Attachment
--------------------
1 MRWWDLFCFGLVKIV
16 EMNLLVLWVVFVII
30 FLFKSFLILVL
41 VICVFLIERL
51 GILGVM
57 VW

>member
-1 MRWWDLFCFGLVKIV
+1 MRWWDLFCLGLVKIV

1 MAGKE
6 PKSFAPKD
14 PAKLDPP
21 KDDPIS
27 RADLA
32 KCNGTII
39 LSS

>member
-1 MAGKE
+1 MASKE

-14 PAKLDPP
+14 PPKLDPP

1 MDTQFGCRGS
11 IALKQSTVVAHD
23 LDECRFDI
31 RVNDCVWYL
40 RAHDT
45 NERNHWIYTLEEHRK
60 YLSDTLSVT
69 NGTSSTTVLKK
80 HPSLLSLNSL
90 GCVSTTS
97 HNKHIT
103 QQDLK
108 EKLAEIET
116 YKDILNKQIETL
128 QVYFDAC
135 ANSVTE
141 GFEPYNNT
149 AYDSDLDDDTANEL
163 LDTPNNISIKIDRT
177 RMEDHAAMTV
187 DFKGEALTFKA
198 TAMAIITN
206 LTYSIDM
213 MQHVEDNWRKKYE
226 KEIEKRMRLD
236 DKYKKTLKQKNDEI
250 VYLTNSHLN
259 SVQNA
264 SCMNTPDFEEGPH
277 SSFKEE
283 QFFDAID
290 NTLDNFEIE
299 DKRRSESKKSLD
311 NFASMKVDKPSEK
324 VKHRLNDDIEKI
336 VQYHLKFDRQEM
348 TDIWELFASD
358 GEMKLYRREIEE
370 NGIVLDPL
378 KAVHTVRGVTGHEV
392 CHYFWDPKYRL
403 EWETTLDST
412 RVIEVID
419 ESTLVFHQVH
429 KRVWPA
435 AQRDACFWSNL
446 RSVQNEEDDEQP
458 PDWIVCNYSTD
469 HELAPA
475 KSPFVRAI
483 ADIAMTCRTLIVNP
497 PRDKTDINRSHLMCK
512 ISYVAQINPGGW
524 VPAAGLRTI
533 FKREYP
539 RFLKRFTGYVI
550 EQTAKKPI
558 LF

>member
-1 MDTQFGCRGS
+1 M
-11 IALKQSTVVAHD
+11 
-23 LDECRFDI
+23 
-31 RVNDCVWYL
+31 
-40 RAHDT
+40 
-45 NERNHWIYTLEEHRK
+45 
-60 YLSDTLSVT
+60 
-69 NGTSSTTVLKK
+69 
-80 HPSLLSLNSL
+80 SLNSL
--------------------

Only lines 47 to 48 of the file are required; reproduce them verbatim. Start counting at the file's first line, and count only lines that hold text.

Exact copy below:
236 DKYKKTLKQKNDEI
250 VYLTNSHLN